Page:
The horror goes on for the Congo
While filming a television documentary in the Democratic Republic of Congo, PEADER KINGwas appalled by the conflict there – and even more appalled by our indifference
BY ANY MEASURE it is an astounding figure. Between August 1998 and April 2007, 5.4 million people died from violence or war-related hunger and illness in the Democratic Republic of Congo. In 2007, as many as 45,000 people died each month. The fighting is still going on, and the largest country in equatorial Africa is now home to the deadliest conflict since the second World War.
Few people in the West have heard about it. Yet when an aircraft crashed in the Democratic Republic of Congo in July last year, killing at least 48 people, it was widely covered by the media. It was a devastating, painful loss for the families of the people killed. But no more devastating or painful than their losses must have been for the families of the 5.4 million Congolese.
Why did the crash get so much more coverage? Is it because we can identify with the crash victims? People, for the most part, like us. People with enough money to fly. Businesspeople. Senior government figures. Nongovernmental workers. The rare tourist. The even rarer journalist.
I was on one of those flights earlier this year, filming a television documentary. We travelled from the capital, Kinshasa, at the western end of the country, to Goma, the centre of the current conflict, on the border with Rwanda. No street hawkers were aboard, no subsistence farmers, not one of the tens of thousands of people who visibly carry the physical wounds of the conflict that has blighted the country ever since the Belgians first set foot in the Congo, during the great scramble for Africa, in the 1870s.
In many respects that flight epitomised DR Congo’s great divide. A disproportionate number of white people. Burly businessmen with bulging briefcases. Women dripping with gold. The all-pervasive presence of senior army figures. And sycophantic foot soldiers to do their bidding.
It is easy to caricature what is happening in DR Congo and in Africa as a whole. But, equally, it is easy to turn a blind eye to the excesses and corruption that continue to plunge the country into penury and conflict. Notwithstanding its extraordinary mineral reserves– the source of much of the conflict, and now estimated to be worth €17.5 trillion – DR Congo is sliding into even greater poverty. It is already the poorest country on the planet.
But to reduce the conflict there to yet another example of mindless black-on-black violence would be to succumb to the laziest of stereotypes. The violence of the present is rooted in a peculiar kind of colonialism that resulted in the Congo becoming the personal fiefdom of King Leopold II of Belgium. Under his tutelage, a country that he described as a magnifique gâteau africain became a virtual Gulag of shocking proportions.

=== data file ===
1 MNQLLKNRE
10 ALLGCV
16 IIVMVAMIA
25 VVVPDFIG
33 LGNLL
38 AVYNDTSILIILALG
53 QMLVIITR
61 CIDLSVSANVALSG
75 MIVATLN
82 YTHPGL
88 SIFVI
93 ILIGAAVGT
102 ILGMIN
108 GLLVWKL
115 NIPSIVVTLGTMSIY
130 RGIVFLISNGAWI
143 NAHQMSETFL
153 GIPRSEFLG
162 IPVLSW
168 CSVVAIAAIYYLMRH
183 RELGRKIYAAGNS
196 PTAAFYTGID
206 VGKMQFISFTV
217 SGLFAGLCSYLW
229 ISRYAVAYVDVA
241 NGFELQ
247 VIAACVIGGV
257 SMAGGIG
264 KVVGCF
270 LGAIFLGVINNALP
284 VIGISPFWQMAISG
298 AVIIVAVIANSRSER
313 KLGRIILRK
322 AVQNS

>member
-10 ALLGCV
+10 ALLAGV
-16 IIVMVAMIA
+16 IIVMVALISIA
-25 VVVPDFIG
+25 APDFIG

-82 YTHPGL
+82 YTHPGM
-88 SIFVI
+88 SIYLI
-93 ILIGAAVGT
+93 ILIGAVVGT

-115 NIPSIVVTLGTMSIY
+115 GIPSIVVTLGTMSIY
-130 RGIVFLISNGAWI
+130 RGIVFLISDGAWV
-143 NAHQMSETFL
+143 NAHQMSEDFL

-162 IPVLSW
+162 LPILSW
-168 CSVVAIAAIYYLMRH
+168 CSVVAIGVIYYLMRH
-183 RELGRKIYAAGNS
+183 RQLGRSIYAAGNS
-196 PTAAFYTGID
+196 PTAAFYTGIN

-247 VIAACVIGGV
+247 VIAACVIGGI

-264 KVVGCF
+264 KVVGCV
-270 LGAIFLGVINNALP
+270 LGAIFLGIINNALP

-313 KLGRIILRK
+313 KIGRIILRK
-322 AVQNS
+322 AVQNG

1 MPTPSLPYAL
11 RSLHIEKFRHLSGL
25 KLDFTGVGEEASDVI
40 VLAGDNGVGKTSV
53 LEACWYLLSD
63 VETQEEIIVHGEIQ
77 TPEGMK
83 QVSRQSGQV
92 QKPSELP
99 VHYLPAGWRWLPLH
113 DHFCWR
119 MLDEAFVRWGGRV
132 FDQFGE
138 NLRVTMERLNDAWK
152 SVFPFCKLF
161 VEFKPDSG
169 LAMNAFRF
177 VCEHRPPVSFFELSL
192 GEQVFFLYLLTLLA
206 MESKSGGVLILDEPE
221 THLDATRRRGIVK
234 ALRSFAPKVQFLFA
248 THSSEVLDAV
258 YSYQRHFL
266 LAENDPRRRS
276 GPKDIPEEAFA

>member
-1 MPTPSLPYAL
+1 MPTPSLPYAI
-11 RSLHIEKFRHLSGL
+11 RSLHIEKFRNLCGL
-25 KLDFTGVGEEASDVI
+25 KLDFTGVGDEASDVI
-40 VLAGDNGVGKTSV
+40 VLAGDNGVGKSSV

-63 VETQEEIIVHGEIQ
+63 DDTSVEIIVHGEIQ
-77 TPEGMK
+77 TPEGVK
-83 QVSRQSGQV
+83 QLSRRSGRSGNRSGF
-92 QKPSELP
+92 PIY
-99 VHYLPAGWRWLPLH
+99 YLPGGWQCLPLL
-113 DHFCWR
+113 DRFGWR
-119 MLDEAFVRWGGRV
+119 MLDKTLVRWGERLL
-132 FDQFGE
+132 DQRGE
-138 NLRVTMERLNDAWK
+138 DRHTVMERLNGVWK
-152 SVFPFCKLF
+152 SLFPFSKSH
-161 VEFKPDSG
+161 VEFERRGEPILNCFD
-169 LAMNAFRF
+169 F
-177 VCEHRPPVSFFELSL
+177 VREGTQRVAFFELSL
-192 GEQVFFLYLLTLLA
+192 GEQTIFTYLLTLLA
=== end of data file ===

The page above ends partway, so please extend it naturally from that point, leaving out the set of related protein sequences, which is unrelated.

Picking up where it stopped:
And his meddling, along with that of the Belgian government, fuelled the interethnic tensions that spilled over the border after the Rwandan genocide of 1994.
The chicotte, a whip made from sun-dried hippopotamus hide cut into razor-sharp strips and used to flay what were regarded as recalcitrant natives, became the symbol of Leopold’s reign. By the end of his 23-year rule he had become one of the richest men in Europe, and the Congo had lost half of its population, as many as 10 million people. The splendour of Brussels, the political and administrative centre of the European Union, still stands as a monument to the rape and pillage of the Congo.
One of the few voices to publicise Leopold’s genocide was Roger Casement, the Irish nationalist, in one of the first human-rights reports. “We begged the white man to leave us alone,” one of the rubber pickers told him in 1904. “You are only beasts, we were told, you are only meat.”
Now, when DR Congo needs the white man to take notice, the white man chooses to leave the Congolese alone. Not that white westerners (and the Chinese) have ceased to benefit from the country’s rich resources: the cobalt that goes into every mobile phone we carry is testimony to that.
But when it comes to the struggles of the current generation, the oppressed and the dispossessed, the world has largely forgotten the Congolese. There are some notable exceptions, mainly nongovernmental agencies and some missionary groups, as well as the Irish Times Foreign Correspondent, Mary Fitzgerald, who last November covered the presidential election that failed to bring any respite to the people. But these are the exceptions.
Meanwhile the turmoil continues. More than two million people displaced: the highest number since 2009. Rape routinely used as a weapon of war. Child soldiers, on lethal cocktails of drugs and alcohol, committing some of the vilest crimes imaginable. And the death toll of 5.4 million people being added to year by year.
At the start of the 20th century, the Polish-born novelist Joseph Conrad wrote Heart of Darkness, a book that became a metaphor for the whole of Africa, and one that was influenced by Casement’s human-rights work.
Kurtz, its main narrator, cries out at the horror. That cry has been replaced by silence. Silence at the genocide that continues, albeit to a lesser degree. Silence at western culpability in feeding that conflict. And silence at the culpability of senior Congolese soldiers in the corruption of a state and the impoverishment of its people. It’s time that silence was broken.
Peadar King is presenter and producer of What in the World? The series begins on RTÉ One on Tuesday at 11pm